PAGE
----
Justices of the United States Supreme Court
went home last week without giving any thought
to Sholom Rubashkin. So Rubashkin stays put
in federal prison in Otisville, N.Y.
No one is saying he isn’t guilty of the 86 financial
crimes he was convicted of following the May
2008 federal raid on the Agriprocessors kosher
meatpacking plant he ran in Postville, a massive
raid that led to the arrest of 389 undocumented
workers. After he was convicted of the financial
charges — including bank fraud and money laundering
to make Agriprocessors seem something that it
wasn’t — the government withdrew the 72 immigration
charges against him.
The government urged Federal District Court
Judge Linda Reade to sentence Rubashkin to 25
years in prison, a recommendation that most
authorities thought was particularly harsh and
far out-of-line for a 51-year-old, first-time,
nonviolent offender who was not a thug. Reade
listened — and then sentenced Rubashkin to an
astonishing 27 years. The sentence was upheld
by the Eighth Circuit Court of Appeals in St.
After the trial, Rubashkin’s lawyers discovered
that Reade was more than just a disinterested
judge. Freedom of Information requests produced
documents that showed she had worked closely
with federal agents and prosecutors before the
raid. The documents “suggested coordination
between the judge and the prosecution not just
on logistical matters, but on strategy and other
substance,” according to a friend-of-the-court
brief filed with the action seeking review by
the Supreme Court.
That’s just not any brief. It is signed by 86
former Attorneys General of the United States,
senior Department of Justice officials, United
States Attorneys and federal judges. Many served
under President George W. Bush, who appointed
Reade to the bench in 2002. They say the facts
“strongly suggest” justice was subverted in
All that is history.
The latest, though, is an article published
last month in the National Law Journal by Robert
Steinbuch, a legal-ethics professor at the University
of Arkansas, and Brett Tolman, a former U.S.
Attorney in Utah. They call the details of the
case “tragic and frightening: prosecutorial
overcharging, a federal judge who inappropriately
communicated in secret with government agents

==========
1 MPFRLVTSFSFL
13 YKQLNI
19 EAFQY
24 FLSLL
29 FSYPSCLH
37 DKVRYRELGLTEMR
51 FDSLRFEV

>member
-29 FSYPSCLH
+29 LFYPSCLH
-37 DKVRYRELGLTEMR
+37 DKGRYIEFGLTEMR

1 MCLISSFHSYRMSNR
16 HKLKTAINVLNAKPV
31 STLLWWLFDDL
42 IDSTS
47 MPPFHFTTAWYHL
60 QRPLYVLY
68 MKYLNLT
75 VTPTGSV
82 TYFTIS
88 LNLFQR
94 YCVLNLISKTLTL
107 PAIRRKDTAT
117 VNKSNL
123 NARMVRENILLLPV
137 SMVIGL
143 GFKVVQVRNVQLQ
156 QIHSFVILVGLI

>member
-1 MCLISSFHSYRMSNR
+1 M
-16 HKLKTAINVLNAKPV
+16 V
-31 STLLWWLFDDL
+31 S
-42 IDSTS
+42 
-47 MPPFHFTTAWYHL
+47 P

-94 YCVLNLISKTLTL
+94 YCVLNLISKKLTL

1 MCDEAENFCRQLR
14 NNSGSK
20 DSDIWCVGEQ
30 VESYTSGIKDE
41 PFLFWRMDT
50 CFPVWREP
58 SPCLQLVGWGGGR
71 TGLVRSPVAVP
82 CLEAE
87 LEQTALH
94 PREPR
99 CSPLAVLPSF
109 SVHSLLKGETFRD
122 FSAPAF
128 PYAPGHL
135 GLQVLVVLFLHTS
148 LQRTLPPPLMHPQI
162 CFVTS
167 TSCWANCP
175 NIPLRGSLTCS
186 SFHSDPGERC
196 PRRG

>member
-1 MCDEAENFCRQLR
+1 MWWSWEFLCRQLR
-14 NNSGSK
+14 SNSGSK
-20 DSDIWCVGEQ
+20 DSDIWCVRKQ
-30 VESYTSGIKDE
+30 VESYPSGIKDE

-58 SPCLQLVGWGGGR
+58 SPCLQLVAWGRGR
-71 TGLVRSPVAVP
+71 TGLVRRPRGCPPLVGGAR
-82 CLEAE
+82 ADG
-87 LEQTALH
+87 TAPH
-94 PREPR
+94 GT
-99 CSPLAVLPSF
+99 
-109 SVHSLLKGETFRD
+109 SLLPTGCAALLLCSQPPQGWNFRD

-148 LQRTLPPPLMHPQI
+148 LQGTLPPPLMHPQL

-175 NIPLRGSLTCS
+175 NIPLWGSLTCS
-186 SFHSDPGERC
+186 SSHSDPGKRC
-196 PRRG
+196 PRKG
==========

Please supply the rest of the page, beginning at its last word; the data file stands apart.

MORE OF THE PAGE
and attorneys, a prosecution that articulated
a special bail rule only for Jews, a case that
persisted after all of the initial claims were
dismissed, and a parallel state case that typifies
improper piling on motivated by politics.”
None of this makes Reade look particularly good.
It’s especially noticed when you are criticized
by former attorneys general Ed Meese and Dick
Thornburgh, and onetime Solicitor General (among
other things) Ken Starr, and former FBI directors
William Sessions and Louis Freeh, among others.
Those others, incidentally, include Jim Reynolds,
who was U.S. Attorney for the northern district
of Iowa from 1977 to 1982.
These folks and others are supporting the petition
by Rubashkin’s lawyers asking the Supreme Court
to review the decision. The High Court gets
about 8,000 such petitions a year and usually
grants 80 or so. But “with the names they have”
in support, Rubashkin’s lawyers probably have
a better chance than most petitioners, says
one guy who has been following the case closely.
At any rate, now that the Justices have closed
up shop for the summer, we won’t know till September.
Meantime, Rubashkin will spend another summer
in the Catskills, where he wrote in a letter
to his children this year, “the sights of all
that is unholy assail one’s eyes...the ears
ache as they come under the nonstop barrage
of the loud vulgar talk peppered by screams
and shouts of nothingness, amplified and echoing
off the high cement brickwalls.” ...
How could Jake Highfill have run a widely noted
— and successful — campaign to upset legislator
Eric Helland without anyone noticing a lawsuit
against Highfill by his University of Iowa roommate
and onetime close buddy? Reporters, party officials
and opponents regularly check court dockets
to vet their candidates or, in the case of opponents,
get the dirt on them.
Yet no one seemed to notice until the other
day that the 22-year-old Highfill, now the Republican
legislative candidate from Johnston, is the
defendant in a pretty nasty lawsuit that was
filed months before he beat two-term incumbent
and Majority Whip Helland in a close primary
The suit was filed Oct. 13, 2011, in Polk County
District Court. It claims that on the evening
of Oct. 16, 2010, Highfill had a shotgun at
a party at the place where he and his friend
since high school, Carson Kness, shared a house
in Iowa City. According to the suit, Kness told
him to put the shotgun away. An argument ensued,
the suit says, and Highfill then hit Kness in
the face with a glass bottle, causing a laceration
that required 39 stitches to close and that
left a scar 9 centimeters long on his cheek.
Kness is alleging assault and battery, negligence
and “intentional action causing injury,” according